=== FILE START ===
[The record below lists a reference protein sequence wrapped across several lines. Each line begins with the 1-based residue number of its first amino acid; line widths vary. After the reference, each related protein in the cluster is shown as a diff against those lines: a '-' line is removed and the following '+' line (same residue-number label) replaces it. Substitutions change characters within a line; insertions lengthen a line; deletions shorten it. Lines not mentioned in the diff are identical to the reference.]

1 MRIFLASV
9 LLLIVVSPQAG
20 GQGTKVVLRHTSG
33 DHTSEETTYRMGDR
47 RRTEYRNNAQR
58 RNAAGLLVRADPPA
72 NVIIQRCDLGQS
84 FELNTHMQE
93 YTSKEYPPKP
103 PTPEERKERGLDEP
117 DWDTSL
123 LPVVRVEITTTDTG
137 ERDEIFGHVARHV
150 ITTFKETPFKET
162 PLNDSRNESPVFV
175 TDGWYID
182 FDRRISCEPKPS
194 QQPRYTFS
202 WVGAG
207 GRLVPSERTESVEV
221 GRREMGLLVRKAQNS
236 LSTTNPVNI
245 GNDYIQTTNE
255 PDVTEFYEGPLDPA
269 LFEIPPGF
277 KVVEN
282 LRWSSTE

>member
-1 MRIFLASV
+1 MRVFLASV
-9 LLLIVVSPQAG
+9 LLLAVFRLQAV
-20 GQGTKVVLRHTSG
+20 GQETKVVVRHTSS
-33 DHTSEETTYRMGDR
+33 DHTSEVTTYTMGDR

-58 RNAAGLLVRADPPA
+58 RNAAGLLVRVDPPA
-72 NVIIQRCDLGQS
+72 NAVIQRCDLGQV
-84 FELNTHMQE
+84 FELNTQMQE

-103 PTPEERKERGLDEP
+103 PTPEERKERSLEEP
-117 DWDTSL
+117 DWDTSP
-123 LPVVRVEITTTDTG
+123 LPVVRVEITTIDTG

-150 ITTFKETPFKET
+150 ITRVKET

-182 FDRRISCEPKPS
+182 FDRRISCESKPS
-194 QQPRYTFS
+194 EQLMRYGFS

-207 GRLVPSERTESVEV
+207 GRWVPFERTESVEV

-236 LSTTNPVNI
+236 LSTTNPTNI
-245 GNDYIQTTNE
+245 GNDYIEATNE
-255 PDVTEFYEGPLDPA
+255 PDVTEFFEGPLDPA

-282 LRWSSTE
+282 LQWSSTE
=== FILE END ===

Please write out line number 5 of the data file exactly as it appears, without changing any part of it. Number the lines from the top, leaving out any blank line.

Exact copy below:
33 DHTSEETTYRMGDR